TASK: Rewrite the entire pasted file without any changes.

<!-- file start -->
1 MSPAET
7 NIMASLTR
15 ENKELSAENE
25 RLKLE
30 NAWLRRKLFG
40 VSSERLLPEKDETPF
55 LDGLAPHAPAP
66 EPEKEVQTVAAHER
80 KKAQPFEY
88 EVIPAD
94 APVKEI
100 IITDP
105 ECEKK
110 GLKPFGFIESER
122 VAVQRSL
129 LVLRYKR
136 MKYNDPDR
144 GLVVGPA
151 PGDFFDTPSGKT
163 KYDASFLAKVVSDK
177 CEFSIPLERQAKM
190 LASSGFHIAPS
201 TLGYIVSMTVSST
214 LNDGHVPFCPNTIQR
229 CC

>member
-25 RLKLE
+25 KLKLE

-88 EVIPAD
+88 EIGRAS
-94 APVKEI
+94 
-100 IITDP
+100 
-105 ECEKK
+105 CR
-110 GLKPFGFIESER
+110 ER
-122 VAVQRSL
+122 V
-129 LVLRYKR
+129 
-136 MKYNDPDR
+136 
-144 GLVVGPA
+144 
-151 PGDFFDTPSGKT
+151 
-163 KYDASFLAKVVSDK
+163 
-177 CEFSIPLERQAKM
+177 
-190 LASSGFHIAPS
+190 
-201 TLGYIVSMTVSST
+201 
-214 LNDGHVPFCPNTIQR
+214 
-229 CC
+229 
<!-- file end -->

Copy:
1 MSPAET
7 NIMASLTR
15 ENKELSAENE
25 RLKLE
30 NAWLRRKLFG
40 VSSERLLPEKDETPF
55 LDGLAPHAPAP
66 EPEKEVQTVAAHER
80 KKAQPFEY
88 EVIPAD
94 APVKEI
100 IITDP
105 ECEKK
110 GLKPFGFIESER
122 VAVQRSL
129 LVLRYKR
136 MKYNDPDR
144 GLVVGPA
151 PGDFFDTPSGKT
163 KYDASFLAKVVSDK
177 CEFSIPLERQAKM
190 LASSGFHIAPS
201 TLGYIVSMTVSST
214 LNDGHVPFCPNTIQR
229 CC

>member
-25 RLKLE
+25 KLKLE

-88 EVIPAD
+88 EIGRAS
-94 APVKEI
+94 
-100 IITDP
+100 
-105 ECEKK
+105 CR
-110 GLKPFGFIESER
+110 ER
-122 VAVQRSL
+122 V
-129 LVLRYKR
+129 
-136 MKYNDPDR
+136 
-144 GLVVGPA
+144 
-151 PGDFFDTPSGKT
+151 
-163 KYDASFLAKVVSDK
+163 
-177 CEFSIPLERQAKM
+177 
-190 LASSGFHIAPS
+190 
-201 TLGYIVSMTVSST
+201 
-214 LNDGHVPFCPNTIQR
+214 
-229 CC
+229 